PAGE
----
Friday, December 08, 2020

Synchronized Stupidity

There are more ways than ever before to pander to paranoia and boredom in the workplace

Electronic communications continually provide people with yet more frivolous ways to waste their time. Overwork may be endemic, but there’s no need to add to it by wasting a good part of every day on pointless communications and mind-numbing trivia. The culprits are fear and boredom—and there are better ways to deal with both.

Kathy Sierra’s post “The Asymptotic Twitter Curve” is both a fun read and a serious call to stop frittering away your time and attention on pointless communications. It seems that there is no end to the ability of organizations to find new ways to help people spend time doing nothing (except being exposed yet more advertising), and no limit to people’s willingness to do exactly what they want.

All this got me wondering why people act this way.

The first answer I came up with is pretty much the same as the one that Ms. Sierra offers: fear. Specifically fear of being left out, of being “out of the loop,” of being ignored and treated as irrelevant. To this you can add other sources of fear: that people will criticize you behind your back and you won’t be able to defend yourself; that some unexpected “goody” will be on offer and you’ll miss it because you weren’t in the know; that you will miss out in the competitive race through lack of inside information.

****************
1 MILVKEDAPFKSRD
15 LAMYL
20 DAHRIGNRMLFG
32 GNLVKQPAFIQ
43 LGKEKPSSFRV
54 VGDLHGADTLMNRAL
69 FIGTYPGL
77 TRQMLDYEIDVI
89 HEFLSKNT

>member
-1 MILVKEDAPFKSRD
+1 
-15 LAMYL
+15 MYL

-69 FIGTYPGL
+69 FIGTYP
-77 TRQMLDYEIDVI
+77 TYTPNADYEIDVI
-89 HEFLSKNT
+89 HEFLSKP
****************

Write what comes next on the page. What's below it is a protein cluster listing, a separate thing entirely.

Our crazy, competition-obsessed corporate cultures unwittingly encourage this type of paranoia. So does Hamburger Management, with its trademark mix of continual control and management by measurement, along with fear of being in the next round of pink slips. Heaven knows how much time is wasted in such organizations through paranoid watching (and copying) of e-mails, attendance at pointless meetings, and all the behind-the-scenes communication of rumors and gossip. In the attempt to stop people from wasting working time, more and more is wasted. It’s a mad cycle of escalating idiocy.

Is there a cure? Indeed there is. It’s called rational thinking.